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Speaking of speaking

A few weekends ago I was in New York. Part of my visit included eating at a number of Japanese restaurants. Since I spent two years in Japan as a child, I like to try out what little Japanese I remember whenever and wherever I can.

This particular night, I was eating at a popular Japanese restaurant with my son, his wife and two little children. The adults knew that we needed to get the oldest child settled and started on his meal as soon as possible.

How about something to draw with and something to draw on to keep him occupied? I offered my pen while the waitress looked a little confused. "Kami, dozo," I said in my best Japanese. It means "Paper, please."

No response.

I was sure she heard me and I was equally sure that the word for paper in Japanese is kami. "How about the back of a menu?" my daughter-in-law suggested. The waitress shuffled through items in a cabinet and produced a coloring book drawing on a paper place mat. Perfect.

By way of conversation, I asked the waitress where she was from, expecting that she would mention some region or prefecture in Japan that I might remember. "China," she said. The light went on in my head. I don't know the Chinese word for paper, but it clearly wasn't kami.

I have run into this situation before. A frequent diner at the Bonsai sushi restaurant next to the paper, I tried out some of my Japanese on the waitress there on my first visit.

No response.

Not a smile of recognition. No surprised acknowledgement that I was attempting to communicate in her language. I asked her where she was from. "Korea," she said. The light went on in my head.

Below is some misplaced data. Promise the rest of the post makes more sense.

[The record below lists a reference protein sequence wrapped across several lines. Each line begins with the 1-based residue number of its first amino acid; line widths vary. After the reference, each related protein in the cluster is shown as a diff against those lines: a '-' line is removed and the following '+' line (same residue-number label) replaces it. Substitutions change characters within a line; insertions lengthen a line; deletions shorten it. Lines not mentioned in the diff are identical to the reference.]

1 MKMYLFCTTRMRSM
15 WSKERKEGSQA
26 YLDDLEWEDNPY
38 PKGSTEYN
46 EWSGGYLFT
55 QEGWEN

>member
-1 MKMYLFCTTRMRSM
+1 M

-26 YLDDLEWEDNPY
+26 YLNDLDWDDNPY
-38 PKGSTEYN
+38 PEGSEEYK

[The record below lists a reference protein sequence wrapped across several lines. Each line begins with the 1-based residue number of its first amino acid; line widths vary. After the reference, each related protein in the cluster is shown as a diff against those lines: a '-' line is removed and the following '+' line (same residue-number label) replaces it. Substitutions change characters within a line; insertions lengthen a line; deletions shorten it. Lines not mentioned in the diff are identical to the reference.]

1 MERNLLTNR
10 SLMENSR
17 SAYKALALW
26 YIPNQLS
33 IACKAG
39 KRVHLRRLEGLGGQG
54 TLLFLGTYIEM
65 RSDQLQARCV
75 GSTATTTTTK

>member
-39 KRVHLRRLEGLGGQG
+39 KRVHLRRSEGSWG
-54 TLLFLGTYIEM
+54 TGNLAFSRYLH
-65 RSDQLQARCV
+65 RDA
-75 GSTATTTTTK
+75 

I mention this because I am about to try again. Not a Japanese restaurant this time, but a Mexican one. My wife and I are planning a short vacation in Mexico next month and I want to brush up on my Spanish.

Well, it's not exactly brushing up. I don't speak Spanish, but I did manage to speak something resembling it the two times I have previously visited Mexico. But that was 12 years ago and 10 years ago.

Clearly that was then and this is now and a trip to a Mexican restaurant seems like the perfect place to practice my language skills. Especially since my experiences speaking Japanese in restaurants have been so successful.

My trip to the Mexican restaurant will not be a solo flight. I will be accompanied by a co-worker who happens to be from Mexico. She is very encouraging. Especially since, whenever she speaks to me in gloriously fluent, musical Spanish, she gets my version of the non-Japanese waitresses in a Japanese restaurant.

My wife studiously has been listening to Spanish-language lessons on CDs for months. Her pronunciation sounds like a native. Mine sounds like what it is — a guy who plans on speaking Spanish in less than 30 days but hasn't figured out yet that he had better get on it.

It's not like I haven't done anything. I have books and dictionaries. One of my books has stickers with Spanish words on them that you can put on things around the house and at work. The stickers are only in Spanish, the idea being that you will associate the object directly with the Spanish word and not the English one. Meanwhile, I haven't figured how to keep the sticker that says "perro" attached to Duke, our chocolate Lab.

Another handy tool I have from one of the books is a tri-fold piece of paper with the names of foods on it in both languages. You take it with you when you go out to eat, pull it out of your pocket, and launch into placing your order or translating the menu. Unfortunately, the folded paper does not have the word for tofu. But I did find the word "soy."

I have flash cards with words and phrases in Spanish on one side and English on the other. I have been listening to Spanish radio stations. I bought my wife a book of love poems by Pablo Neruda — Spanish on one page, English on the other. And someday, I'll read it.

When I was in Portland riding the MAX light rail I paid attention to the recorded announcements telling us — in English and Spanish — which door would be opening at the next stop. On my flights to and from New York I read the Spanish subtitles during the safety video instructions.

So you can see I have not been idle. And I won't be idle when I am having lunch — in Spanish. I already know the word for paper.